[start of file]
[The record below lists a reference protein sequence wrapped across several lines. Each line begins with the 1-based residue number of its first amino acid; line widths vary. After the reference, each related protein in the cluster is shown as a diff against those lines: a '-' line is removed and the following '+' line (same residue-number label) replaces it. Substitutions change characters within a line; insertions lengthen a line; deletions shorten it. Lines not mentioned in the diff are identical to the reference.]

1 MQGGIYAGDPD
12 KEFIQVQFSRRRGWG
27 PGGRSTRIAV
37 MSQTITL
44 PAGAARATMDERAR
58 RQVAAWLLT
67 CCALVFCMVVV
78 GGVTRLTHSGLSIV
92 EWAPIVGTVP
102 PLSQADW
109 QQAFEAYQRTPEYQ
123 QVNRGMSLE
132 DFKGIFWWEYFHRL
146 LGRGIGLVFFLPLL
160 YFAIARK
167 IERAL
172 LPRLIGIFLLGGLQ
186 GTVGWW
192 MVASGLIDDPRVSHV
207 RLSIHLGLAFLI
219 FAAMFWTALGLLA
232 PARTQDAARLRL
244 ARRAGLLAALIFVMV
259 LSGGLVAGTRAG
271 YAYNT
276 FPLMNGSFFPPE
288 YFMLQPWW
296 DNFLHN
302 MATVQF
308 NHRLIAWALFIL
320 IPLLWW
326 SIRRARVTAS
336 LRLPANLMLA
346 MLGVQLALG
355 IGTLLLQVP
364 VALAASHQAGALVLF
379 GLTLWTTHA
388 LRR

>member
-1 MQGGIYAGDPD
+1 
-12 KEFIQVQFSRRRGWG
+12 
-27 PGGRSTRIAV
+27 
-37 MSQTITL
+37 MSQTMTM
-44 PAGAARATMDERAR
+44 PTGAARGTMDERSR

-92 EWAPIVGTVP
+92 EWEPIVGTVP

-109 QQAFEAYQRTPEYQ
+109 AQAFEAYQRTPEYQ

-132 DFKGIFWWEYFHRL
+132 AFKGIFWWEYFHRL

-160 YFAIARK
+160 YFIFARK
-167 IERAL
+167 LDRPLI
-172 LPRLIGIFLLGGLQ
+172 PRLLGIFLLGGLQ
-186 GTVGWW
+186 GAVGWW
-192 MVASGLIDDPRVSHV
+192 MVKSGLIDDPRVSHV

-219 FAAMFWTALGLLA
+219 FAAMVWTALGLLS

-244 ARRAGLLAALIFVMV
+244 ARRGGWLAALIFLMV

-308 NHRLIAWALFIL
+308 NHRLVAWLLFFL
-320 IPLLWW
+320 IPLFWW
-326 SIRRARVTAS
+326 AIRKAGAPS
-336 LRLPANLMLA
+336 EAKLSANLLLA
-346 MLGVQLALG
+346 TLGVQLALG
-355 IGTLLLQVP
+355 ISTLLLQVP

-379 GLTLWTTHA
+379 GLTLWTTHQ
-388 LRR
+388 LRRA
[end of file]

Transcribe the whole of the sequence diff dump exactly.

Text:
[The record below lists a reference protein sequence wrapped across several lines. Each line begins with the 1-based residue number of its first amino acid; line widths vary. After the reference, each related protein in the cluster is shown as a diff against those lines: a '-' line is removed and the following '+' line (same residue-number label) replaces it. Substitutions change characters within a line; insertions lengthen a line; deletions shorten it. Lines not mentioned in the diff are identical to the reference.]

1 MQGGIYAGDPD
12 KEFIQVQFSRRRGWG
27 PGGRSTRIAV
37 MSQTITL
44 PAGAARATMDERAR
58 RQVAAWLLT
67 CCALVFCMVVV
78 GGVTRLTHSGLSIV
92 EWAPIVGTVP
102 PLSQADW
109 QQAFEAYQRTPEYQ
123 QVNRGMSLE
132 DFKGIFWWEYFHRL
146 LGRGIGLVFFLPLL
160 YFAIARK
167 IERAL
172 LPRLIGIFLLGGLQ
186 GTVGWW
192 MVASGLIDDPRVSHV
207 RLSIHLGLAFLI
219 FAAMFWTALGLLA
232 PARTQDAARLRL
244 ARRAGLLAALIFVMV
259 LSGGLVAGTRAG
271 YAYNT
276 FPLMNGSFFPPE
288 YFMLQPWW
296 DNFLHN
302 MATVQF
308 NHRLIAWALFIL
320 IPLLWW
326 SIRRARVTAS
336 LRLPANLMLA
346 MLGVQLALG
355 IGTLLLQVP
364 VALAASHQAGALVLF
379 GLTLWTTHA
388 LRR

>member
-1 MQGGIYAGDPD
+1 
-12 KEFIQVQFSRRRGWG
+12 
-27 PGGRSTRIAV
+27 
-37 MSQTITL
+37 MSQTMTM
-44 PAGAARATMDERAR
+44 PTGAARGTMDERSR

-92 EWAPIVGTVP
+92 EWEPIVGTVP

-109 QQAFEAYQRTPEYQ
+109 AQAFEAYQRTPEYQ

-132 DFKGIFWWEYFHRL
+132 AFKGIFWWEYFHRL

-160 YFAIARK
+160 YFIFARK
-167 IERAL
+167 LDRPLI
-172 LPRLIGIFLLGGLQ
+172 PRLLGIFLLGGLQ
-186 GTVGWW
+186 GAVGWW
-192 MVASGLIDDPRVSHV
+192 MVKSGLIDDPRVSHV

-219 FAAMFWTALGLLA
+219 FAAMVWTALGLLS

-244 ARRAGLLAALIFVMV
+244 ARRGGWLAALIFLMV

-308 NHRLIAWALFIL
+308 NHRLVAWLLFFL
-320 IPLLWW
+320 IPLFWW
-326 SIRRARVTAS
+326 AIRKAGAPS
-336 LRLPANLMLA
+336 EAKLSANLLLA
-346 MLGVQLALG
+346 TLGVQLALG
-355 IGTLLLQVP
+355 ISTLLLQVP

-379 GLTLWTTHA
+379 GLTLWTTHQ
-388 LRR
+388 LRRA